Tag Archives: Phillips Brewery

Phillips Mass Extinction Ice Barley Wine

 

This is a unique beer, if there ever was one. Phillips Mass Extinction ice barley wine “underwent a crystalline phase which distilled the remaining liquid into a naturally sweetened nectar of caramel”. In other words, this beer was literally frozen, like the late-harvested grapes used for icewine, in order to concentrate the sugars, and release a high percentage (12%), yet still highly sweet beverage.

– Kamran

*****

While Phillips Mass Extinction is flavourful, powerful, and unique, it is quite one-dimensional; it is plainly sweet and malty. Similar to their Trainwreck, the flavours are quite subdued, or contained. The beer certainly needs some air to run through it to open it up. Since it is kept in a frozen state for a relatively long period of time, I suppose they use lager or pilsner yeast. The result is a slightly metallic and alcohol filled nose — all that can really be sensed under the malty sweetness.

While it is quite complex, the potential for pleasant flavours is all but restricted. The malt and alcohol overpowers the character of the sweetness; I could not even taste the caramel that Phillips claims on the bottle is prominent. That said, despite the lack of flavour, the sweetness itself, if tasted in just the right way, gives a beautiful sensation on the tip of one’s tongue. For this reason alone, I can enjoy the beer.

While the body is kind of heavy, it’s not quite as bogging-down as some other barley wines, such as the trainwreck. However, the alcohol at 12% is certainly noticeable. The sweetness kills the alcohol on the finish, making it not so harsh to go down. There is a slight sickly sweetness that sticks to your gums; at first it is quite pleasant, but the lingering of it is not appreciated. While Phillips is my favourite Vancouver Craft brewery, I have simply been underwhelmed by their barley wine.

Nose: 18.5
Body: 19.5
Taste: 20.5
Finish: 19.5

Kamran: 78 pts.

*****

I’ve had this beer on a couple of occasions now, and I have to admit… when compared to other barley wines this does not appeal to me at all. I’d much prefer the other Phillips barley wine, Trainwreck, over this for a few reasons. First it’s sickly sweet for my taste-buds. Secondly, I am unable to determine its complexity or if it really does taste plain. Lastly, again it is just too damn sweet. Now I understand that this beer would appeal to some sections of the population, but most of those who do like it must have lived on candy through their childhood and pound back sugar with their coffee and cream – any chance I can work in a lyric from the Beastie Boys is a good day! I appreciate the effort that went into making this beer. It has a very cool process of creation which takes some serious dedication, but the quality just wasn’t here for this particular brew.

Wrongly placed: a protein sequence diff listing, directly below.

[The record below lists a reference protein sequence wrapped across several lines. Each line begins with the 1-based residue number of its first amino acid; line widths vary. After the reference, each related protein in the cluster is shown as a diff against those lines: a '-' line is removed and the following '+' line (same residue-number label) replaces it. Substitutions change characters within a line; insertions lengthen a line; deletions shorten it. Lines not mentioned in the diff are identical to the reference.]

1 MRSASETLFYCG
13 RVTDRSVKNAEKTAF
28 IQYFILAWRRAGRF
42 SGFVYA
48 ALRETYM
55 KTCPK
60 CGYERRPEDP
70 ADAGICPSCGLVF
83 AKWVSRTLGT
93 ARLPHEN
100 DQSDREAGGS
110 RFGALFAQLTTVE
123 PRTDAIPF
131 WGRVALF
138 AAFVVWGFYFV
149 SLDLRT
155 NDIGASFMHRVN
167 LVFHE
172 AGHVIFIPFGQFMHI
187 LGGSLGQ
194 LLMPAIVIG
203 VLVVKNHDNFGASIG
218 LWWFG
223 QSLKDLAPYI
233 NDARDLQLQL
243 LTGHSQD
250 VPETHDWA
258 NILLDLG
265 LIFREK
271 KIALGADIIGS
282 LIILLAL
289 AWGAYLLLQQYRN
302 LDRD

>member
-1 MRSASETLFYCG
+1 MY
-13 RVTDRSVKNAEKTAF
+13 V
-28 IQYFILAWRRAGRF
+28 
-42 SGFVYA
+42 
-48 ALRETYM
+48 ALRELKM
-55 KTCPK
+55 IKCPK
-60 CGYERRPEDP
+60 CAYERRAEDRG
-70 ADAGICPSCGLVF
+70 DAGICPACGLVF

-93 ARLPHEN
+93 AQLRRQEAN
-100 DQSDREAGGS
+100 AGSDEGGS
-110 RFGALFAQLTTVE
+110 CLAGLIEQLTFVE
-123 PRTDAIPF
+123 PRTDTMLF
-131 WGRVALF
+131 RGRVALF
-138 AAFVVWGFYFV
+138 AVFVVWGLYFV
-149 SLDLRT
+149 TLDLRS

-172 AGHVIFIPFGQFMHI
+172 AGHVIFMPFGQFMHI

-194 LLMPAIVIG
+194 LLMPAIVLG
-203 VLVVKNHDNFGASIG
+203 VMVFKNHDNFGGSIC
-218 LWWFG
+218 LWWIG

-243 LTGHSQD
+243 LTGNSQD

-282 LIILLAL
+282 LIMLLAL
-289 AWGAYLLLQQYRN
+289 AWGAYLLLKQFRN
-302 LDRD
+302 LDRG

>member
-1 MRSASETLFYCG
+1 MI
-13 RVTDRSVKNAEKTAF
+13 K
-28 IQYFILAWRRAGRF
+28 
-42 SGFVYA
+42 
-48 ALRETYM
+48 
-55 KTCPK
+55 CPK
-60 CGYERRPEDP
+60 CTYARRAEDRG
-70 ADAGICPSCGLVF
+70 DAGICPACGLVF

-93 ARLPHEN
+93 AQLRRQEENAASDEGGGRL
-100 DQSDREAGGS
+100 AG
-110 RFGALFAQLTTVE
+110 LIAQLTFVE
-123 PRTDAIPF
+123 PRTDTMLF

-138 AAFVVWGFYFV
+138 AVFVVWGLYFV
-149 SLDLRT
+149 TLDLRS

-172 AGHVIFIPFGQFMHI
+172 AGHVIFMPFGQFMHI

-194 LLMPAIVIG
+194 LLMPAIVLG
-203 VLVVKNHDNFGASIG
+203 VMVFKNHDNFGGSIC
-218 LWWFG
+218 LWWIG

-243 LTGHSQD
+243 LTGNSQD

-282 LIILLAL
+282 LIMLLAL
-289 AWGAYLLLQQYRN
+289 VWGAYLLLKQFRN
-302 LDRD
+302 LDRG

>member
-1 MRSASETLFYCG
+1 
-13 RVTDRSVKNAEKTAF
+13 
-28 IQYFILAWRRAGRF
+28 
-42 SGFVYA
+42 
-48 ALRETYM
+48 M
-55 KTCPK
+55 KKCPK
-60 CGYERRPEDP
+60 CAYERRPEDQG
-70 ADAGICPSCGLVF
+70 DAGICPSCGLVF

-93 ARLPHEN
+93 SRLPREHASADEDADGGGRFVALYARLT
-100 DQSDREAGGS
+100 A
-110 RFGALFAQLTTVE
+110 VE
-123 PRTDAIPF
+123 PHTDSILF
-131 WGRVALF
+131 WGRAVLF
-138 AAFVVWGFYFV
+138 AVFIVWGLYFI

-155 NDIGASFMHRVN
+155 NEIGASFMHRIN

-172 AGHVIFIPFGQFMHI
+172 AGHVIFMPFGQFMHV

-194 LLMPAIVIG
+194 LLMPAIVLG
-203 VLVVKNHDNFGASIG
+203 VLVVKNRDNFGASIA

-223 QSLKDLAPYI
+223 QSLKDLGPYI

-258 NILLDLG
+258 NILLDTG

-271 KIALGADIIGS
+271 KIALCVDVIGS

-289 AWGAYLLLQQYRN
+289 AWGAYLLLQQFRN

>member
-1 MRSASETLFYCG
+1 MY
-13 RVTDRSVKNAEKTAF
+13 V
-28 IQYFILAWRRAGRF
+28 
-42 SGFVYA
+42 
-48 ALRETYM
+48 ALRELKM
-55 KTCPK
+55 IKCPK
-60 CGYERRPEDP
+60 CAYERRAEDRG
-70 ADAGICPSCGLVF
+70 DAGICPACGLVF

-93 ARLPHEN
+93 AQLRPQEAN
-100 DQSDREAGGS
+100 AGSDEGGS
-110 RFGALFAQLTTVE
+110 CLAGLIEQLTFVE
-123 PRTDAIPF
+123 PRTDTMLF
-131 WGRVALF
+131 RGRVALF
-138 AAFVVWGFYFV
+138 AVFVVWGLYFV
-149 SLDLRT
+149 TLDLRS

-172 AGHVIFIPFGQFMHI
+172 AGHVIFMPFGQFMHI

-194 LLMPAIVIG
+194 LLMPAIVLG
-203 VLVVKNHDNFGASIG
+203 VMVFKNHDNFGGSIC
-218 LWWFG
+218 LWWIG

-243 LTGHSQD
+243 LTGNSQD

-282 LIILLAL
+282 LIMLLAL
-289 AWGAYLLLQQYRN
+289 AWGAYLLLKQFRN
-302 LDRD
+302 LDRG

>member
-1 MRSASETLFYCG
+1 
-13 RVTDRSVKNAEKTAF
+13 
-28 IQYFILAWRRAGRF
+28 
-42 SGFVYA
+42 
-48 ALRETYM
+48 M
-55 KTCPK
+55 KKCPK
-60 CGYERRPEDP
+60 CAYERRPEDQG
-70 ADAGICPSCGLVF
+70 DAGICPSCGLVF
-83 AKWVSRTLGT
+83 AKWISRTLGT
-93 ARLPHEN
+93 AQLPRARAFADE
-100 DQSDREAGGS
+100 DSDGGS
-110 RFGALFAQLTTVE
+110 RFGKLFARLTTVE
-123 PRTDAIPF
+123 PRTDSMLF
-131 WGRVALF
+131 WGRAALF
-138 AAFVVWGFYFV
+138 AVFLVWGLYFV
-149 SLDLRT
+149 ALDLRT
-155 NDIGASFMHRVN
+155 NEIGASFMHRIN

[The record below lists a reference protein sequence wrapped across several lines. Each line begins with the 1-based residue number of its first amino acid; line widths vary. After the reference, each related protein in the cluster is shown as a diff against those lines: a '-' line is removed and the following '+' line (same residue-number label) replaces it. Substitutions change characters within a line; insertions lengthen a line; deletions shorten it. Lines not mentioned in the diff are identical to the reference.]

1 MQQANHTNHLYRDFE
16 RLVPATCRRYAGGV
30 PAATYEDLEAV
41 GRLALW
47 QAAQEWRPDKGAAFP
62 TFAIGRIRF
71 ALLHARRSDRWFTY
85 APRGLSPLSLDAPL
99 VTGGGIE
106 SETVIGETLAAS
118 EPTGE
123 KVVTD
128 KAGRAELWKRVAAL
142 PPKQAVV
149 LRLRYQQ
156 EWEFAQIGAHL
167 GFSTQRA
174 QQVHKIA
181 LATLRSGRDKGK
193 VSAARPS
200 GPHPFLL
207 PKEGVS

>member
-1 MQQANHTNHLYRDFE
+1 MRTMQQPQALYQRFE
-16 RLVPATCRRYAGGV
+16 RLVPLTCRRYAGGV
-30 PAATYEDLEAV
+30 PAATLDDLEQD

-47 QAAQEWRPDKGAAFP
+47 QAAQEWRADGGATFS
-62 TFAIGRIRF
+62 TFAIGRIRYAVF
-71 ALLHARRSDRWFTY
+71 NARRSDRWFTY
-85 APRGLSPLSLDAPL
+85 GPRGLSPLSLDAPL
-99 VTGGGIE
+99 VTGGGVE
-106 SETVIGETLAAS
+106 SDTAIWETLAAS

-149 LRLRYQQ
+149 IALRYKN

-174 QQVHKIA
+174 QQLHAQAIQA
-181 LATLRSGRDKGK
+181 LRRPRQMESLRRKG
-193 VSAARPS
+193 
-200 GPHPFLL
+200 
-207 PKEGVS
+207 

As for the review, the nose is super sweet like a caramel with a metallic note to it. I sometimes get the same smell from lagers and pilsners so perhaps it’s the variety of yeast used. The body is a medium heaviness, with nice colouring and beading of carbonation. The taste is a caramel rich sweet, with perhaps notes of roasted chocolate malt hidden away. The finish is lingering malt that haunts your palate for an unwanted amount of time. It took some water and a few tic tacs to get a more pleasant taste back into my mouth.

While I do really like Phillips and their products, this did shake my faith in them. If someone were to ask me if I could recommend it, I probably would say don’t waste your time. I know I’m going to stick with the regular Phillips beers from now on.

Nose: 15
Body: 15
Taste: 13
Finish: 15

Tristan: 58 pts.

*****

Final Average: 68 pts.

Leave a comment

Filed under Beer

Phillips Trainwreck Barley Wine

A seasonal by Phillips brewery, this 10% barley wine packs a punch. For those unfamiliar, a barley wine has nothing to do with wine, except that it has a strong alcohol percentage — likening the percentage of wine. It is still, of course, fermented from grain — barley — rather than grapes, and, though many other styles of beer, such as a Russian Imperial Stout, may boast a high alcohol percentage, barley wines are a distinctly unique class of ale. They tend to be complex, earthy, fruity, a touch sour — winelike — and malty.

– Kamran

*****
I must admit, despite my current familiarity and experience with complex beers, such as barley wines and lambics, the Trainwreck, tasted about a half of a year ago, broke my barley wine cherry. Because of this, my initial impression of the beer was certainly flawed. I have since seen the err of my ways. The complexity of a barley wine surprised me, and I gave the beer extra credit simply for its uniqueness. Fact is, it’s really not unique, and after trying several other barley wines, the initially strong impression once held in my mind — of the Trainwreck — faded away.

The nose has a slight florality that is masked by delicate hops, lots of complex malts, and a slightly sour, wine-like — reminds me of a 1989 Chateaux Musar I once tasted — aroma. It’s quite heavy, and, therefore, a sipping beer; however, you couldn’t tell it was 10%. I certainly couldn’t drink more than one bomber bottle, though. Like with other complex beers, familiarity causes the flavours to grow on you, and I found myself enjoying it more as I continued drinking it. I think it was better warm, too. That said, the flavours are quite subtle, and nothing jumps out at you. In all its complexity, the flavours are muddled together, sending rather incoherent sensations on the palate. This results in what I find the weakest aspect of the beer: the finish. It lingers in an awkward, bitter-sour way. Still, a relatively enjoyable beer overall.

Nose: 20.5
Body: 20
Taste: 18.5
Finish: 17.5

Kamran: 76.5 pts.

*****

Now when it comes to barley wine I’m the first to admit, probably not a beer choice you’ll want to session all night long unless you find one that blows you away, and while the Phillips Trainwreck isn’t exactly one I’d recommend for a night session it does grow on you to the point where one or two of the 750ml bottles are a nice way to spend an evening with company. Certainly a beer that improves as you drink it, whether it be to the increase in flavours as it warms slowly or that your palate adjusts, this brew is likely my favourite of the two Phillips barley wines we’ve tried.